Reviews/Music/Opera/Perth Festival

Opera stars in the outfield

26 February 2023

With world-class performances and a stunning if unusual setting, WA Opera’s Carmen should help find the genre new audiences, writes Bourby Webster.

Carmen, West Australian Opera
WACA Ground, 25 February 2023

Bizet’s Carmen is undoubtedly a masterwork in the genre. Huge choruses, stunning arias, love, passion and betrayal in equal measure – this opera has it all. 

WA Opera’s presentation of the work, under the stars in a venue revered for its cricket stars, hits some impressive heights, transforming the WACA Ground into a theatrical arena showcasing a plethora of incredible local talent.

The postponement of the opera a year ago due to COVID restrictions has given the singers an extra 12 months to “live” with their roles, and it shows. The performances are without exception high quality.

I was, however, curious to see how the open spaces of a cricket ground could replace the intimacy of an opera theatre and maintain the sound quality.

I need not have worried. The large stage, backed by huge screens to replace the usual sets, is placed close to the grandstand where patrons are seated, providing that important sense of intimacy with the action, as well as an impressive backdrop. The stadium lighting towers are burning red, as are Optus Stadium and the swans of Matagarup Bridge across the river, creating a fiery Spanish-themed backdrop on an impressive scale. It is, frankly, breathtakingly beautiful.

Seated directly opposite the stage, the West Australian Symphony Orchestra players fill the void between patrons and performers. Dane Lam’s conducting is entrancing, with the intensity, clarity and musicality drawing wonderful energy from the musicians. 

Carmen. A bearded man in military uniform
Paul O’Neill shines in the role of Don Jose. Photo: Scott Slawinski/Base Imagery

James Hewgill’s work on sound must be applauded – we lose none of the subtlety of a live orchestra in his authentic amplification. Andrew Nicholson’s flute solos early in the second half are a standout. The standing ovation for the orchestra at the end is well deserved.

Under Stuart Maunder’s direction, the huge cast of soloists, chorus and children’s chorus mill about, dancing and drinking, filling the stage and relaying the story well.

Ashlyn Tymms is flawless and feisty as Carmen, embodying the passion and spirit of her gypsy girl character. She falls for Escamillo (the only non-WA-based singer, José Carbo is another standout for his power and passion). In doing so, she shuns her lover, Don José, sung by Paul O’Neill in what this reviewer believes to be his best performance yet.

O’Neill may have been born for this role. His genuine angst at losing his beloved Carmen draws sympathy as well as disdain.

The smaller roles, sung by WA Opera regular soloists and rising stars alike, are on form and full of character. The vocal quality of Prudence Sanders in the role of Micaëla is particularly spellbinding.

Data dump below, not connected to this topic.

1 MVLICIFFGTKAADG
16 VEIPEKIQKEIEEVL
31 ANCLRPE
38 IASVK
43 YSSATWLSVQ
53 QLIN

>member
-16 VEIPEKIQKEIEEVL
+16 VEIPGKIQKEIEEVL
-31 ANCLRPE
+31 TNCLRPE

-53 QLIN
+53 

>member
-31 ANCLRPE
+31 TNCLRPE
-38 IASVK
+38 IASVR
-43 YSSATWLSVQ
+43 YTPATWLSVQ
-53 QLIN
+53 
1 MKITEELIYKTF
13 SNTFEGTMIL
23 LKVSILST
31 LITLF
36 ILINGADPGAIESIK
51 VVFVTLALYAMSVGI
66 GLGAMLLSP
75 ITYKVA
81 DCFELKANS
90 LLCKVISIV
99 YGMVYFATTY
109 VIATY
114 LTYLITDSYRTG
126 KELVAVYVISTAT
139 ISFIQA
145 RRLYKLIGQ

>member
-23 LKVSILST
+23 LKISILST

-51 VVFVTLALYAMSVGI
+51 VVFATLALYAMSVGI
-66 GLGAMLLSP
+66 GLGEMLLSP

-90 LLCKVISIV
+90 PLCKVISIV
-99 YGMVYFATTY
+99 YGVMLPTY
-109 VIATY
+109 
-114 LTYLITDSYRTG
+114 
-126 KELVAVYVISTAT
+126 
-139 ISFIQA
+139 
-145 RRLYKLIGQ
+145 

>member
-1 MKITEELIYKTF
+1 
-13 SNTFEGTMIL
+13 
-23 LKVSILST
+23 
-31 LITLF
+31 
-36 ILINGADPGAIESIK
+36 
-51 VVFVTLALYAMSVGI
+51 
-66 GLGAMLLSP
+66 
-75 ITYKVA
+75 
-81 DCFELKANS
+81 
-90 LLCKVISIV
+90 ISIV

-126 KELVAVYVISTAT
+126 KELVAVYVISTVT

Only one element causes a break in my attention – the first moment when the Spanish opera, set in Spain and sung in French, switches into English dialogue with Aussie accents. It is an odd jolt, but only momentary, and I adapt quickly to the mix. In addition, the volume of the dialogue could be higher, as occasionally the spoken words are lost. 

However, the world-class singing, powerful chorus, and the thrilling “big hits” of Habanera and Toreador’s Song make up for minor technical issues. And a “wow” moment with fireworks, flags and full company on stage for the opening chorus of Act 4 totally dissipates any misgivings I have about the relevance of a story in which men clearly dominate women.

Seeing Carmen in this format makes clear why Opera Australia’s Handa Opera on Sydney Harbour events, which regularly take theatrical pieces outdoors, are such a success. If WA Opera continues to present productions of this quality and scale in such an accessible format, the genre is bound to grow in popularity in Western Australia, using our stunning landscape and climate as one of the world’s most beautiful operatic stages.

WA Opera returns to His Majesty’s Theatre for Into The Woods, 23 March-1 April 2023

Pictured top: Ashlyn Tymms brings passion to the role of Carmen. Photo by Scott Slawinski/Base Imagery

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Author —
Bourby Webster

Bourby Webster is the director of North Street Music – a creative production and artist development company. She is also the founder of Perth Symphony Orchestra. She is a graduate of Oxford University, the Royal College of Music and has an MBA from UWA. She is a professional violist, entrepreneur, concert promoter and producer. She can’t even look at a playground as she suffers chronic motion sickness.

Past Articles

  • Masterful soloists lift the mood

    WASO’s latest program promises intensity but Bourby Webster is surprised by its sense of optimism – and fun. So much so, she could do it all again.

  • Sure hands touch the heart

    Pianist Garrick Ohlsson has been wowing audiences around the world for almost 60 years and this concert is no exception. Bourby Webster savours every moment. 

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